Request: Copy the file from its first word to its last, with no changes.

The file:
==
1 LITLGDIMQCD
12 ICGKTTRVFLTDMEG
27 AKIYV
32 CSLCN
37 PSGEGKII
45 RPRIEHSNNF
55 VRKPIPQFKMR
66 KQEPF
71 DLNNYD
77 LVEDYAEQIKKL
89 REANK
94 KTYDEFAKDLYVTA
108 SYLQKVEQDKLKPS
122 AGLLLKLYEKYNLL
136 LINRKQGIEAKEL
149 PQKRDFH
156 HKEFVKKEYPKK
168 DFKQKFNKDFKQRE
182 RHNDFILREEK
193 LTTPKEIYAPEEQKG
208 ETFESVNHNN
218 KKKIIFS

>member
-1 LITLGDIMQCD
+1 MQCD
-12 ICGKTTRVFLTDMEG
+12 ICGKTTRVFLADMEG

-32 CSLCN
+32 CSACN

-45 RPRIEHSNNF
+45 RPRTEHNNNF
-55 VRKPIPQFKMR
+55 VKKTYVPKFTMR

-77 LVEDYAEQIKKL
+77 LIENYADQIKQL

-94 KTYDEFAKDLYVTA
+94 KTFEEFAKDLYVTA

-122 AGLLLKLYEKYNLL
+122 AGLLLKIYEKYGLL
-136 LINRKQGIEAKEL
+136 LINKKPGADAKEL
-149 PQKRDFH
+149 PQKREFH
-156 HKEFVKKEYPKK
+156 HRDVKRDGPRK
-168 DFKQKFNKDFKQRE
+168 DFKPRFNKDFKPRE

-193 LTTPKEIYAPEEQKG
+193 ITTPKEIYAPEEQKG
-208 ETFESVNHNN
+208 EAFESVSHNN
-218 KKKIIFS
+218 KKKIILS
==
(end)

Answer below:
1 LITLGDIMQCD
12 ICGKTTRVFLTDMEG
27 AKIYV
32 CSLCN
37 PSGEGKII
45 RPRIEHSNNF
55 VRKPIPQFKMR
66 KQEPF
71 DLNNYD
77 LVEDYAEQIKKL
89 REANK
94 KTYDEFAKDLYVTA
108 SYLQKVEQDKLKPS
122 AGLLLKLYEKYNLL
136 LINRKQGIEAKEL
149 PQKRDFH
156 HKEFVKKEYPKK
168 DFKQKFNKDFKQRE
182 RHNDFILREEK
193 LTTPKEIYAPEEQKG
208 ETFESVNHNN
218 KKKIIFS

>member
-1 LITLGDIMQCD
+1 MQCD
-12 ICGKTTRVFLTDMEG
+12 ICGKTTRVFLADMEG

-32 CSLCN
+32 CSACN

-45 RPRIEHSNNF
+45 RPRTEHNNNF
-55 VRKPIPQFKMR
+55 VKKTYVPKFTMR

-77 LVEDYAEQIKKL
+77 LIENYADQIKQL

-94 KTYDEFAKDLYVTA
+94 KTFEEFAKDLYVTA

-122 AGLLLKLYEKYNLL
+122 AGLLLKIYEKYGLL
-136 LINRKQGIEAKEL
+136 LINKKPGADAKEL
-149 PQKRDFH
+149 PQKREFH
-156 HKEFVKKEYPKK
+156 HRDVKRDGPRK
-168 DFKQKFNKDFKQRE
+168 DFKPRFNKDFKPRE

-193 LTTPKEIYAPEEQKG
+193 ITTPKEIYAPEEQKG
-208 ETFESVNHNN
+208 EAFESVSHNN
-218 KKKIIFS
+218 KKKIILS